AT THE HOME OF AUGUSTUS P. GARDNER, HAMILTON
Standing here in the presence of our host, our thoughts naturally turn to a discussion of “Preparedness.” I do not propose to overlook that issue; but I shall offer suggestions of another kind of “preparedness.” Not that I shrink from full and free consideration of the military needs of our country. Nor do I agree that it is now necessary to remain silent regarding the domestic or foreign relations of this Nation.
I agree that partisanship should stop at the boundary line, but I assert that patriotism should begin there. Others, however, have covered this field, and I leave it to them and to you.
I do, however, propose to discuss the “preparedness” of the State to care for its unfortunates. And I propose to do this without any party bias and without blame upon any particular individual, but in just criticism of a system.
In Massachusetts, we are citizens before we are partisans. The good name of the Commonwealth is of more moment to us than party success. But unfortunately, because of existing conditions, that good name, in one particular at least, is now in jeopardy.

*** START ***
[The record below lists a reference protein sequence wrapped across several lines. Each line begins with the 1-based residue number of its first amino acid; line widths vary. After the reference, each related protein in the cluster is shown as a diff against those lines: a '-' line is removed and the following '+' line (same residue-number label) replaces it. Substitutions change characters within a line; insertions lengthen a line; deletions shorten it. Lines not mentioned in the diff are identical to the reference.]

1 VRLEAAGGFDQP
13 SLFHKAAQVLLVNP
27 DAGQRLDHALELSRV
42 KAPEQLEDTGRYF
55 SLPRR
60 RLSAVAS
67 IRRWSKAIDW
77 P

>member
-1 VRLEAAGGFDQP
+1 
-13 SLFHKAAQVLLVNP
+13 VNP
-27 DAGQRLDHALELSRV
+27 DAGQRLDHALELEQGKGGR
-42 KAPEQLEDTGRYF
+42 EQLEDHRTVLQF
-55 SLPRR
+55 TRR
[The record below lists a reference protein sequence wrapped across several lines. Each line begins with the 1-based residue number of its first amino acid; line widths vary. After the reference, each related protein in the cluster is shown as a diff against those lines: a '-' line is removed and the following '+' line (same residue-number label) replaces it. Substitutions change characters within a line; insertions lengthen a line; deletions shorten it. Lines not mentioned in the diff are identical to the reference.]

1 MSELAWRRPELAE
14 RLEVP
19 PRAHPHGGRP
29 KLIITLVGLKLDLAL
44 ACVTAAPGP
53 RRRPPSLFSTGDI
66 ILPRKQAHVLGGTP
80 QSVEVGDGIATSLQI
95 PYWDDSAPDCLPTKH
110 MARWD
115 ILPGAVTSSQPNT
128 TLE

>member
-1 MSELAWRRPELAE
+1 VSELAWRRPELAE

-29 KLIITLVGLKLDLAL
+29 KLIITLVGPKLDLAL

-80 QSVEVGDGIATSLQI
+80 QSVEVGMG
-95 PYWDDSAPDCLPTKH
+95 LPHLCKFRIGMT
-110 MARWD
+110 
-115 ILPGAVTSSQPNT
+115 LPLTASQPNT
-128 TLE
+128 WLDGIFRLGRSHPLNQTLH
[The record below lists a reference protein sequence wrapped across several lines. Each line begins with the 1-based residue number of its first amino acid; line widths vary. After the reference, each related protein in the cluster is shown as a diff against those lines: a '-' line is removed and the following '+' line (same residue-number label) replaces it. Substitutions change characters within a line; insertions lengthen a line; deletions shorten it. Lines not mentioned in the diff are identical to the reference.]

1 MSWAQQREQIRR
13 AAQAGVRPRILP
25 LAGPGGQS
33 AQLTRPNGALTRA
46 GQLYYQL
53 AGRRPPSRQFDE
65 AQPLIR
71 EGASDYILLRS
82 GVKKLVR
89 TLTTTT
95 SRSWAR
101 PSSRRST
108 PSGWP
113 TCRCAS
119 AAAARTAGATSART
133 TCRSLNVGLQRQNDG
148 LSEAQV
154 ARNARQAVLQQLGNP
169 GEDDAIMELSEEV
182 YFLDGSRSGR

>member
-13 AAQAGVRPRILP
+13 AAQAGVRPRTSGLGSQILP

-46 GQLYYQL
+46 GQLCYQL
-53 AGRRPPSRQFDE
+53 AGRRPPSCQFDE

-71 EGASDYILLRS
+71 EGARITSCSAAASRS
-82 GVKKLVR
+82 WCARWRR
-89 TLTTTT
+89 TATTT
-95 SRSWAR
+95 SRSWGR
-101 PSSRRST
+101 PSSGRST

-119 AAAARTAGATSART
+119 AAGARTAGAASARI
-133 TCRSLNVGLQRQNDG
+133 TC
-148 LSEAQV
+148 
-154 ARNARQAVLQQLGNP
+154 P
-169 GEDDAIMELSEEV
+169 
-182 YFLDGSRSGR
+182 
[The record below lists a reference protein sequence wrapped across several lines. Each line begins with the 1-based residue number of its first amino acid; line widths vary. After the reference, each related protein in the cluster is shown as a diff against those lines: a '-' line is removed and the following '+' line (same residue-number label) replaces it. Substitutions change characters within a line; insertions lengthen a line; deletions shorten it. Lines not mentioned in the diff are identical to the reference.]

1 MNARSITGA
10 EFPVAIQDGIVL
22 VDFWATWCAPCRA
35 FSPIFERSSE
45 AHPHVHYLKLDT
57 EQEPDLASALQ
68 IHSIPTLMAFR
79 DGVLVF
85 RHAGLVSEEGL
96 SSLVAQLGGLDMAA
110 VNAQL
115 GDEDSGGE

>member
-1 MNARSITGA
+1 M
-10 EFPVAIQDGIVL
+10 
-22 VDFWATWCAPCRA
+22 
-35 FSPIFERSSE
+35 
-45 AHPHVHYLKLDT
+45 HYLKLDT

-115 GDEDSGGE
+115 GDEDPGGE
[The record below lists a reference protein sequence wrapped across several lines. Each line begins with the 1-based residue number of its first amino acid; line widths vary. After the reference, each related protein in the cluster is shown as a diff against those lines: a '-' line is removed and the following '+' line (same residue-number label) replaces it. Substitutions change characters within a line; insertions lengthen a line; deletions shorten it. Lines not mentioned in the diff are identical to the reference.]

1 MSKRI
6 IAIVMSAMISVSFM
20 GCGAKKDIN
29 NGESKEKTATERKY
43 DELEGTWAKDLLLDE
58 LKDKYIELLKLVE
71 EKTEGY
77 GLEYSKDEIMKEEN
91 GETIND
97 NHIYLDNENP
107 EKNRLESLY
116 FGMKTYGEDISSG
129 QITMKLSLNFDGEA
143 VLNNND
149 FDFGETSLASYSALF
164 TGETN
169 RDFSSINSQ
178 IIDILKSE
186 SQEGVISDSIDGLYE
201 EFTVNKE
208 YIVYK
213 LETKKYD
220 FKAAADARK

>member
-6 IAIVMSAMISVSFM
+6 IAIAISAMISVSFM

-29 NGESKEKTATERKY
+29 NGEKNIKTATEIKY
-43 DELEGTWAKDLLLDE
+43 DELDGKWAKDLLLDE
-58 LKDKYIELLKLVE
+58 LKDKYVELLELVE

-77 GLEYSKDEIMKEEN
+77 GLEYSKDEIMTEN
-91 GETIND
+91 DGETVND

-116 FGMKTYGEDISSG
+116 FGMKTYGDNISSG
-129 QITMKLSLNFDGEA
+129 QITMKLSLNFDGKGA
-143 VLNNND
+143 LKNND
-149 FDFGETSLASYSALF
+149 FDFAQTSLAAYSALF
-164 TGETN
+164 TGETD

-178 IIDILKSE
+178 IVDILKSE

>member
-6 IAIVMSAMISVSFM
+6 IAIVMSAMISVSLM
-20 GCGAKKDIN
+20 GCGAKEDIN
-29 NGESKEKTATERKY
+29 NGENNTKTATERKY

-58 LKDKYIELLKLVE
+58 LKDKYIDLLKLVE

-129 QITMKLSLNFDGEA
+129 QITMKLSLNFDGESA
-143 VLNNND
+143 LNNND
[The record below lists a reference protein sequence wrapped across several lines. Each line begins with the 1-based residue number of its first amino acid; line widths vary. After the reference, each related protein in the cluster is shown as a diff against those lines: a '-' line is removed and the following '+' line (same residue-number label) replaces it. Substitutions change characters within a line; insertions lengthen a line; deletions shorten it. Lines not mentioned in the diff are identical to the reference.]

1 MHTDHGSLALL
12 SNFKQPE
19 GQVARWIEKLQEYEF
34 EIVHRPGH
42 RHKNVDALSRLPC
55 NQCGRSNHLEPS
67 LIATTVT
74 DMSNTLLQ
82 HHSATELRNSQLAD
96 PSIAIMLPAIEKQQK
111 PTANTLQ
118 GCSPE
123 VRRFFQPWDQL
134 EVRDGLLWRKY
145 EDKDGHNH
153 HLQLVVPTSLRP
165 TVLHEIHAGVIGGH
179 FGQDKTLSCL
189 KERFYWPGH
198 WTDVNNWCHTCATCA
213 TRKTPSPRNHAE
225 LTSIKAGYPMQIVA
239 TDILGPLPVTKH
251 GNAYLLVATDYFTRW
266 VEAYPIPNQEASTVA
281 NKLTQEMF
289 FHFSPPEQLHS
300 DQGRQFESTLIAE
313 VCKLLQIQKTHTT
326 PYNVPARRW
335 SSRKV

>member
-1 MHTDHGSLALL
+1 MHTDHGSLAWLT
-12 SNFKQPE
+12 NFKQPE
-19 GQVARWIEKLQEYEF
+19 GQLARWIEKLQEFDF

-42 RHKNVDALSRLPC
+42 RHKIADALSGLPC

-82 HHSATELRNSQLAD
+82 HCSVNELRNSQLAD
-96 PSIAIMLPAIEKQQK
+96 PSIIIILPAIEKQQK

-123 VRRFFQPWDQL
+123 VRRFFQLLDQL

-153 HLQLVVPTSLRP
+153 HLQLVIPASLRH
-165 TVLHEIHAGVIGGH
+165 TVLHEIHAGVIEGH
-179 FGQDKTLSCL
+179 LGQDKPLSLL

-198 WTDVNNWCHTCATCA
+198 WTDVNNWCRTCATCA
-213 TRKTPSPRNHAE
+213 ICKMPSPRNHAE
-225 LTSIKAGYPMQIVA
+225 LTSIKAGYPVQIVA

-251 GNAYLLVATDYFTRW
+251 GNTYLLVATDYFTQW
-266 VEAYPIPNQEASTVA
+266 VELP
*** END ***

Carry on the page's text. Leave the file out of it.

Massachusetts, for twenty years, has been able honestly to boast of the care it has bestowed upon her sick, poor, and insane. Her institutions have been regarded as models throughout the world. We are falling from that proud estate; crowded housing conditions, corridors used for sleeping purposes, are not only not unusual, but are coming to be the accepted standard. The heads of asylums complain that maintenance and the allowance for food supply and supervision are being skimped.
On August 1 of this year, the institutions throughout the State housed more than 700 patients above what they were designed to accommodate, and I am told the crowding is steadily increasing. That is one reason I have been at pains to set forth that I do not see the way clear to make a radical reduction in the annual State budget. I now repeat that declaration, in spite of contradiction, because I know the citizens of this State have no desire for economies gained at such a sacrifice. The people have no stomach for retrenchment of that sort.
A charge of overcrowding, which must mean a lack of care, is not to be carelessly made. You are entitled to facts, as well as phrases. I gave the whole number now confined in our institutions above the stated capacity as over 700. About August 1, Danvers had 1530 in an institution of 1350 capacity. Northampton, my home town, had 913, in a hospital built for 819. In Boston State Hospital, there were 1572, where the capacity was 1406. Westboro had 1260 inmates, with capacity for 1161, and Medfield had 1615, where the capacity was 1542. These capacities are given from official recorded accommodations.